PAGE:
Universitat Pompeu Fabra is named after the man who laid down the standards of the modern Catalan language.
Pompeu Fabra was born in 1868 in Gràcia, then a separate town but now part of Barcelona. He was a hard-working student with a flair for mathematics, and ended up taking a Degree in Industrial Engineering. His vocation, however, turned out to be a different one: to study Catalan and standardise it. He said he discovered this one day when he sat down to write a letter to his nephews and nieces, only to realise how poorly he mastered the language he spoke. From then on, the meticulous engineer devoted himself passionately to studying Catalan, in order to retrieve it from the disuse into which it had fallen and bring it up to date.
All this was going on at a time when the Catalan language and its literature were going through a process of recovery - as they had been since the second half of the 19th century. Fabra contributed many works, all of them of paramount importance, including Normes ortogràfiques (Spelling Rules) of 1913 and Gramàtica catalana (Catalan Grammar) of 1918. However, his most significant work was Diccionari general de la llengua catalana (General Dictionary of the Catalan Language), published in 1932.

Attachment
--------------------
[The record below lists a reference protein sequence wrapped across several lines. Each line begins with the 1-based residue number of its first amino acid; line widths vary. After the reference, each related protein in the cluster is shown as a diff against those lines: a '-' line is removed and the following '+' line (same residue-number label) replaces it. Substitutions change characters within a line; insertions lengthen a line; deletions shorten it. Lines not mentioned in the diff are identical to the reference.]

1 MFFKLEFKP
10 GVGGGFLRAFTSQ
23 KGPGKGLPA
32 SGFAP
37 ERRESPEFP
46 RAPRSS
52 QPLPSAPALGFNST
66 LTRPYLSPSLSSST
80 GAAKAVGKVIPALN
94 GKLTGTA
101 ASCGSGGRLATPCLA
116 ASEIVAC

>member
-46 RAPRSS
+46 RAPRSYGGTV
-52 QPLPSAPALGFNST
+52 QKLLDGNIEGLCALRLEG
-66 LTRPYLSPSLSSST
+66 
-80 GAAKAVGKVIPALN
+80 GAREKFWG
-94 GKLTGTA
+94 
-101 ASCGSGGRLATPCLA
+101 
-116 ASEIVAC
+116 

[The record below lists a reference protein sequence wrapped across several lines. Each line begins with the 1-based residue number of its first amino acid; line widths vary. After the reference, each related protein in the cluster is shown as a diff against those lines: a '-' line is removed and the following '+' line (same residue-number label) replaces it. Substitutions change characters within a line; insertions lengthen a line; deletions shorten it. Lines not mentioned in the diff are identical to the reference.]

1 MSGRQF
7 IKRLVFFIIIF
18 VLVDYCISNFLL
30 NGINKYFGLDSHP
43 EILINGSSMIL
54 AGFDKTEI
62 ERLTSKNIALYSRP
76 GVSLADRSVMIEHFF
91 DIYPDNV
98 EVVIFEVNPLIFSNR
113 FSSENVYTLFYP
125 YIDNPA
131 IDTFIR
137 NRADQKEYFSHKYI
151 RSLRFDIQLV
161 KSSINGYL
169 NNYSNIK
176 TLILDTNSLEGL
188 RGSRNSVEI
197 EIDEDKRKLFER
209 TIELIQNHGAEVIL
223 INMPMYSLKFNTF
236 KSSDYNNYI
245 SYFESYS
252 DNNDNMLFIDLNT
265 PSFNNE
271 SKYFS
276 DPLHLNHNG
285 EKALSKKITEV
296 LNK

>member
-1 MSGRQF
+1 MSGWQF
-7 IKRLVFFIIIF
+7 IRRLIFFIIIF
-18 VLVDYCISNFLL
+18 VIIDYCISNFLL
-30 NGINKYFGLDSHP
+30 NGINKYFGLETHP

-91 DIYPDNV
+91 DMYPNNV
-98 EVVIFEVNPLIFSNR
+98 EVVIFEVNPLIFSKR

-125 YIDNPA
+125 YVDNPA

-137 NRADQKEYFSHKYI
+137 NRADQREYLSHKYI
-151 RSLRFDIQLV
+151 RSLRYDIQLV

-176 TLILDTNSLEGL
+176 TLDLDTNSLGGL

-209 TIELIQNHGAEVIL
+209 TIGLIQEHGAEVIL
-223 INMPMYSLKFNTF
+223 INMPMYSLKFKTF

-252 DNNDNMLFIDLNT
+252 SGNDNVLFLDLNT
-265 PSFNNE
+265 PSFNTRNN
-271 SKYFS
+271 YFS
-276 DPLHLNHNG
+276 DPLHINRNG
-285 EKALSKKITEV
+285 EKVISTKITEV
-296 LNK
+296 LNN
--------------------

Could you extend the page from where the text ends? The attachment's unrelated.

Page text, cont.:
Pompeu Fabra’s interests ranged from hiking and sport (he was chairman of the Tennis Association of Catalonia) to the opera season at the Liceu. He was highly renowned as a scientist and enjoyed great popularity among the Catalan public, and between 1931 and 1936 he was the recipient of many tributes. He died on 25 December 1948 in Prada, in Northern or French Catalonia, where he had lived in exile since the beginning of the Franco dictatorship.